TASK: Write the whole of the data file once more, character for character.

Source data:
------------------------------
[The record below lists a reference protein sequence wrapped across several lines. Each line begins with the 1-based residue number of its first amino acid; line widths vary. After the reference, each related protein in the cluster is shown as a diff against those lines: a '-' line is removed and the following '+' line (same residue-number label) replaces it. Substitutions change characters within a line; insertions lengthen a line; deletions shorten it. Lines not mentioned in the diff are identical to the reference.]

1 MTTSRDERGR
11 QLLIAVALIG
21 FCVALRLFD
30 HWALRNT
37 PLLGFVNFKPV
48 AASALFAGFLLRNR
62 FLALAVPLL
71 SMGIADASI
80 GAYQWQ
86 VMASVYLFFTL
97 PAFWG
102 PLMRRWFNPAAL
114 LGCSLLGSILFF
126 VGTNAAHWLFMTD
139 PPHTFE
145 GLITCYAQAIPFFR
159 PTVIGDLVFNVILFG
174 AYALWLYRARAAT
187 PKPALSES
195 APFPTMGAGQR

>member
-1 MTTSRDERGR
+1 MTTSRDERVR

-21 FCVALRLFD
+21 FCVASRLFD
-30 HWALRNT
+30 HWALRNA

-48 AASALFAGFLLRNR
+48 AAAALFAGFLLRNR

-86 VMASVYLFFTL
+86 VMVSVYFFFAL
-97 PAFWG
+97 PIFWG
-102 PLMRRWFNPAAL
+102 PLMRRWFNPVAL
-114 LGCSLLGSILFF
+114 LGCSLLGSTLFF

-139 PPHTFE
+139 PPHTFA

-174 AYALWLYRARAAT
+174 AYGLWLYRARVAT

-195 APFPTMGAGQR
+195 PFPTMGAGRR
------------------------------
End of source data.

[The record below lists a reference protein sequence wrapped across several lines. Each line begins with the 1-based residue number of its first amino acid; line widths vary. After the reference, each related protein in the cluster is shown as a diff against those lines: a '-' line is removed and the following '+' line (same residue-number label) replaces it. Substitutions change characters within a line; insertions lengthen a line; deletions shorten it. Lines not mentioned in the diff are identical to the reference.]

1 MTTSRDERGR
11 QLLIAVALIG
21 FCVALRLFD
30 HWALRNT
37 PLLGFVNFKPV
48 AASALFAGFLLRNR
62 FLALAVPLL
71 SMGIADASI
80 GAYQWQ
86 VMASVYLFFTL
97 PAFWG
102 PLMRRWFNPAAL
114 LGCSLLGSILFF
126 VGTNAAHWLFMTD
139 PPHTFE
145 GLITCYAQAIPFFR
159 PTVIGDLVFNVILFG
174 AYALWLYRARAAT
187 PKPALSES
195 APFPTMGAGQR

>member
-1 MTTSRDERGR
+1 MTTSRDERVR

-21 FCVALRLFD
+21 FCVASRLFD
-30 HWALRNT
+30 HWALRNA

-48 AASALFAGFLLRNR
+48 AAAALFAGFLLRNR

-86 VMASVYLFFTL
+86 VMVSVYFFFAL
-97 PAFWG
+97 PIFWG
-102 PLMRRWFNPAAL
+102 PLMRRWFNPVAL
-114 LGCSLLGSILFF
+114 LGCSLLGSTLFF

-139 PPHTFE
+139 PPHTFA

-174 AYALWLYRARAAT
+174 AYGLWLYRARVAT

-195 APFPTMGAGQR
+195 PFPTMGAGRR